The Iraqi Kurdistan Region expressed on Monday its reservations on an Iraqi Federal Court rule, stipulating that the September 25 Kurdish independence referendum is "unconstitutional.”
Outgoing Kurdish President Masoud Barzani criticized the ruling, saying the court did not issue a ruling that showed its neutrality.
In a statement issued by his office on Monday evening, he said: “The decision by the Federal Court is unilateral, political, and has exploited constitutional texts in the interest of some political parties.”
He added that the court disregarded violations committed by the Iraqi government against 55 articles of the constitution, including failing to implement Article 140 to resolve the disputed areas and cutting the Kurdistan Region budget.
For his part, Kurdish Prime Minister Nechirvan Barzani told reporters on Monday that the Federal Court’s ruling was made “unilaterally and without the presence of Kurdish representatives.”
Earlier, the Iraqi Supreme Federal Court issued a verdict ruling that "the September 25 referendum, in the Kurdistan region and the disputed areas outside the region, was unconstitutional," Ayas al-Samouk, head of the court's media office, said in a brief statement.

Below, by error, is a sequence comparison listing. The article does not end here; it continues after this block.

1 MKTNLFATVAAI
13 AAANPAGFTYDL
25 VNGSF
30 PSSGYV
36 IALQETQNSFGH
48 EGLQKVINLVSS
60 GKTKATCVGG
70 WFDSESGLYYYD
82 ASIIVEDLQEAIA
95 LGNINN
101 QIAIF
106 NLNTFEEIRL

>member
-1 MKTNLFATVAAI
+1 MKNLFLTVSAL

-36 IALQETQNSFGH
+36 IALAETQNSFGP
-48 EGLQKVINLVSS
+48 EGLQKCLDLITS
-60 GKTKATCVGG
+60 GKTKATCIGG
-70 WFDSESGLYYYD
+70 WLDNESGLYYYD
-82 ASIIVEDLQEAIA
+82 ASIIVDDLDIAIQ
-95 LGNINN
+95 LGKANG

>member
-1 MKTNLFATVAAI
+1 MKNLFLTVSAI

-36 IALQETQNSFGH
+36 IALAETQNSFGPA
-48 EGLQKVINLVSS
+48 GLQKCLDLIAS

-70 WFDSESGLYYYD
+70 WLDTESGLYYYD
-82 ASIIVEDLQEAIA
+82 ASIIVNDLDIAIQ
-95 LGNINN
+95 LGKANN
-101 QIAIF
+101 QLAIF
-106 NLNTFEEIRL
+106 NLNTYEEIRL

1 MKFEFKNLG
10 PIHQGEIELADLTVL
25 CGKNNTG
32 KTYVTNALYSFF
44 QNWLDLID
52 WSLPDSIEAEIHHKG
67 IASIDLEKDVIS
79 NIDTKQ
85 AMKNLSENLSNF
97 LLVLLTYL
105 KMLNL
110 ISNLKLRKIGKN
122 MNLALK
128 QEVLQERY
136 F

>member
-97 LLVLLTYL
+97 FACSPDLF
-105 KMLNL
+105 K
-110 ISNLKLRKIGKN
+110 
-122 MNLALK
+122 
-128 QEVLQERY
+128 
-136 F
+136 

The government of Iraqi Prime Minister Haidar al-Abadi welcomed the ruling and called on all parties to respect the constitution.
"We call on everyone to respect the constitution and to act under its roof in resolving all controversial issues and avoid taking any step contrary to the constitution and the law," a statement by Abadi's office said following the court’s decision.
In return, several observers said that the Federal Court’s ruling could offer an exit for both parties to start dialogue.
A deputy from the ruling Kurdistan Democratic party, Fares al-Briykakani said that the court decision “opens the door for real dialogue between Baghdad and Irbil,” adding that the ruling was binding.